Is it possible to factor #y=2x^2+7x+3 #? If so, what are the factors?

1 Answer
Dec 3, 2015

Answer:

Yes, it is possible.

#y = (2x^2 + 7x + 3) = (x + 1/2)(x + 3)#

Explanation:

To find a complete factorisation of #2x^2 + 7x + 3#, you need to find all solutions of the equation

#2x^2 + 7x + 3 = 0#.

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This can be done e.g. with "completion of the circle".
Let me show you how it's done!

... compute #-3# on both sides of the equation...

#<=> 2x^2 + 7x = -3#

... divide by #2# on both sides of the equation ...

#<=> x^2 + 7/2 x = - 3/2#

Now, the goal is to create a quadratic expression like #x^2 + 2ax + a^2# on the left side of the equation.

We already have #x^2# and #7/2 x = 2ax# which means that #a = 7/4#. So, to complete the circle, we need to add #(7/4)^2# to the expression on the left side.
However, as we don't want to destroy the equality, it is also needed to add the same expression on the right side, too.

#<=> x^2 + 7/2 x + (7/4)^2 = - 3/2 + (7/4)^2#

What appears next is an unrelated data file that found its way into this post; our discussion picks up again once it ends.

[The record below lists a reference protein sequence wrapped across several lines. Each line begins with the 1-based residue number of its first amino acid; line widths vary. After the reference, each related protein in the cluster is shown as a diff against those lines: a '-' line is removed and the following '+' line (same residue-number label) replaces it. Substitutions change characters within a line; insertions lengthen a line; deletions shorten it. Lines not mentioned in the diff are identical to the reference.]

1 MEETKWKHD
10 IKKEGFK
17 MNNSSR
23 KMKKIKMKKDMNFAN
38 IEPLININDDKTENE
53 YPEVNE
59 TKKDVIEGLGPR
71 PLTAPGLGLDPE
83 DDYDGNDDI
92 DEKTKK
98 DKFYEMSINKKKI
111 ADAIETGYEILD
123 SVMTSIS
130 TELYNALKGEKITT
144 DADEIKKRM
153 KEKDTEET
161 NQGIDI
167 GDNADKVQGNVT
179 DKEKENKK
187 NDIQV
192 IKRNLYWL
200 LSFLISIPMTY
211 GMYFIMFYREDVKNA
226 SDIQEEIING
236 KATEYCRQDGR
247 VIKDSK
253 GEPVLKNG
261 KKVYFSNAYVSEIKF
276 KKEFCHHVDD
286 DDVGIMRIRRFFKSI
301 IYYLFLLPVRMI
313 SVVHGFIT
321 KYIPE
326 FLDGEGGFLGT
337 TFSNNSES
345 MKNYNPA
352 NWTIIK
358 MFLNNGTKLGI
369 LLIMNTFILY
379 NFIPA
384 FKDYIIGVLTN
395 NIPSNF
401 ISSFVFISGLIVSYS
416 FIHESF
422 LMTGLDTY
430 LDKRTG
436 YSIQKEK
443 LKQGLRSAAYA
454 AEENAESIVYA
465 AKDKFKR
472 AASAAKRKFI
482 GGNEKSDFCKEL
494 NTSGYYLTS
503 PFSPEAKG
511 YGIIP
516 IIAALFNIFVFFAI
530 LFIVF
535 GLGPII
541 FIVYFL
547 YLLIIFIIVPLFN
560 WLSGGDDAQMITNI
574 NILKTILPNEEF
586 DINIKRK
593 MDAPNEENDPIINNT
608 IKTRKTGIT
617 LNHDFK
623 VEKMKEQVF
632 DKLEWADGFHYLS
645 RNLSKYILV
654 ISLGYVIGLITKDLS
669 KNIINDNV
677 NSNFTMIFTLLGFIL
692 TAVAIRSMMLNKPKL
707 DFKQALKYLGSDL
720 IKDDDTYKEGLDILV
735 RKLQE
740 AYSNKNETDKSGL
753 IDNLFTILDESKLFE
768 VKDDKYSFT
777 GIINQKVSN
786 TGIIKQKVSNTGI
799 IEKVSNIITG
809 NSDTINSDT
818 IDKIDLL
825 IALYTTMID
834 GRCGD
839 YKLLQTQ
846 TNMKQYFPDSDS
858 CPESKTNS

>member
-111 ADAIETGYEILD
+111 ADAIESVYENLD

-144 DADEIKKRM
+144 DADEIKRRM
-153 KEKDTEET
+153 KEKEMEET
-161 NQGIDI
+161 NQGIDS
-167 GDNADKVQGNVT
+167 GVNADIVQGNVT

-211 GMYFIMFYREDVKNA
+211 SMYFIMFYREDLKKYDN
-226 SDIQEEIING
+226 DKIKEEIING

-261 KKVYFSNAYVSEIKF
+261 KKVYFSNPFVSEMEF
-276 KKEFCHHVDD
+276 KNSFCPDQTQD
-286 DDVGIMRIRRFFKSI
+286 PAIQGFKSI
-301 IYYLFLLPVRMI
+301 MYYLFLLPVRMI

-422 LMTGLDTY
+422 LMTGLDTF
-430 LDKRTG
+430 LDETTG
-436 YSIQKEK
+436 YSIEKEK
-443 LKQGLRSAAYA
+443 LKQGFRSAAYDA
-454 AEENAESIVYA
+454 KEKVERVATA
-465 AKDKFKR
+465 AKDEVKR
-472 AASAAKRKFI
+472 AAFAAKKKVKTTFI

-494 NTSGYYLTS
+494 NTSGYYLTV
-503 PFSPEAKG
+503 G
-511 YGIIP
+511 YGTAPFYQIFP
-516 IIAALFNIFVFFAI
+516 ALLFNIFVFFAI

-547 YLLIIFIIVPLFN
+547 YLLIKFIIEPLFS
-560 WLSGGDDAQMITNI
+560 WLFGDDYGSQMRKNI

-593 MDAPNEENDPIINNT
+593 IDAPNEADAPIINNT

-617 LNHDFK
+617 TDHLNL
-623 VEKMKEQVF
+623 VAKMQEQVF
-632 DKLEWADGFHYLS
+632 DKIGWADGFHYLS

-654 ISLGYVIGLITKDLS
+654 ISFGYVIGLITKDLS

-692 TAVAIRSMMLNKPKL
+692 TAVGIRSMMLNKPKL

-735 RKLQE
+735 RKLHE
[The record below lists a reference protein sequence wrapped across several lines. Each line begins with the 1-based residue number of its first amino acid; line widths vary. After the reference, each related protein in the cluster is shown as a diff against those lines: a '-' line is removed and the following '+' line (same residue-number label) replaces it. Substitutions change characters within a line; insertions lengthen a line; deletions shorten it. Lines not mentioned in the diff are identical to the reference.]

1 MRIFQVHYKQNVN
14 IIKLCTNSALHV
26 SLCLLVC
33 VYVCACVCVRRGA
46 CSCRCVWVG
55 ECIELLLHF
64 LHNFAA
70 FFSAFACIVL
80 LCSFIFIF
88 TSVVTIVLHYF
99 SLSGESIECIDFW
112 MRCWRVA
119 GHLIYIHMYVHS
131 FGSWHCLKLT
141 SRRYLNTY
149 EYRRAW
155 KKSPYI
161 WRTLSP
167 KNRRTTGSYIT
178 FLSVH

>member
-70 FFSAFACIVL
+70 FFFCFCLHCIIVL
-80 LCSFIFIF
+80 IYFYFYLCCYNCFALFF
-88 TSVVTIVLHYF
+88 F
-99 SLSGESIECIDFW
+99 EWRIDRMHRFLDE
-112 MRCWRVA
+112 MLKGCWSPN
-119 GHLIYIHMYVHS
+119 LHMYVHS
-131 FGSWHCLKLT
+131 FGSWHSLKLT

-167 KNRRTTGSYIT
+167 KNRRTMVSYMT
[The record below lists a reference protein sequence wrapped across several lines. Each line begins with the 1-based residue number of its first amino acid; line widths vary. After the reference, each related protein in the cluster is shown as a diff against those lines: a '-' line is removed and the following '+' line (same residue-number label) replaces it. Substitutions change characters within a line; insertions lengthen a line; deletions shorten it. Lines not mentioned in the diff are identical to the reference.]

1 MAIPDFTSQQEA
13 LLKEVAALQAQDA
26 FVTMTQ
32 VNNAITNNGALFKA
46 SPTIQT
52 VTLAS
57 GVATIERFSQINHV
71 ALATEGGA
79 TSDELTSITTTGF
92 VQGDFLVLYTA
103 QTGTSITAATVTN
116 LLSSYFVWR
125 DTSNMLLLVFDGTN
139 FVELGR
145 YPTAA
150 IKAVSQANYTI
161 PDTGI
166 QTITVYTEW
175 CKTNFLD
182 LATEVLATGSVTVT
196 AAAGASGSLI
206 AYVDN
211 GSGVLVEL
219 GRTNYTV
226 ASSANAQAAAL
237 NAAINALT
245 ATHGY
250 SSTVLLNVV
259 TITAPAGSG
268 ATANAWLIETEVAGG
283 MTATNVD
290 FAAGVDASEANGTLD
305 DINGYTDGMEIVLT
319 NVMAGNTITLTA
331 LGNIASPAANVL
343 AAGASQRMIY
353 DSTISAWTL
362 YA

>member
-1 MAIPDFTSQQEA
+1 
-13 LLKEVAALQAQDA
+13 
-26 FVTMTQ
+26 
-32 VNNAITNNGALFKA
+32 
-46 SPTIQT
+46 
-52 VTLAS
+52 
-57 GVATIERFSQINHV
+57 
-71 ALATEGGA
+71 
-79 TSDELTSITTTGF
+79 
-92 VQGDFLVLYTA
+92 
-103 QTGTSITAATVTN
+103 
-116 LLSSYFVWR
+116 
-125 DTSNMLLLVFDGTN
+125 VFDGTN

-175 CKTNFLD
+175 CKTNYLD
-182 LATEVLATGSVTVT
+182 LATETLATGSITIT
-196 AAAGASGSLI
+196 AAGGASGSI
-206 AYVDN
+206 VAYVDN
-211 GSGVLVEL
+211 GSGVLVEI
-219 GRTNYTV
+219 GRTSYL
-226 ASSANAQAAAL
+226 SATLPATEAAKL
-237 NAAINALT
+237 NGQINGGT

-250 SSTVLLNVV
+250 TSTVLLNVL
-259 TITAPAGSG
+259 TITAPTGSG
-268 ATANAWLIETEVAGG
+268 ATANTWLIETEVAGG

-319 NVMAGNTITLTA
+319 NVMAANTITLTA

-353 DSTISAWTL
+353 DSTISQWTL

As next, due to the rule #x^2 + 2ax + a^2 = (x+a)^2#, you can transform the left side.

#<=> (x + 7/4)^2 = - 3/2 + (7/4)^2#

#<=> (x + 7/4)^2 = 25/16#

Now, you can draw the root on both sides.
Be careful though: you will have two solutions since both #(5/4)^2 = 25/16# and #(-5/4)^2 = 25/16# hold.

#x + 7/4 = 5/4 color(white)(xx)" or " color(white)(xx) x + 7/4 = - 5 / 4#

#x = - 1/2 color(white)(xxxiii)" or " color(white)(xx) x = -3#

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With your solutions #x = -1/2# and #x = -3# you have:

#color(white)(xxx) 2x^2 + 7x + 3 = 0#

#<=> (x- (-1/2))(x-(-3)) = 0#

#<=> (x + 1/2)(x+3) = 0#

Thus,

#2x^2 + 7x + 3 = (x + 1/2)(x+3)#.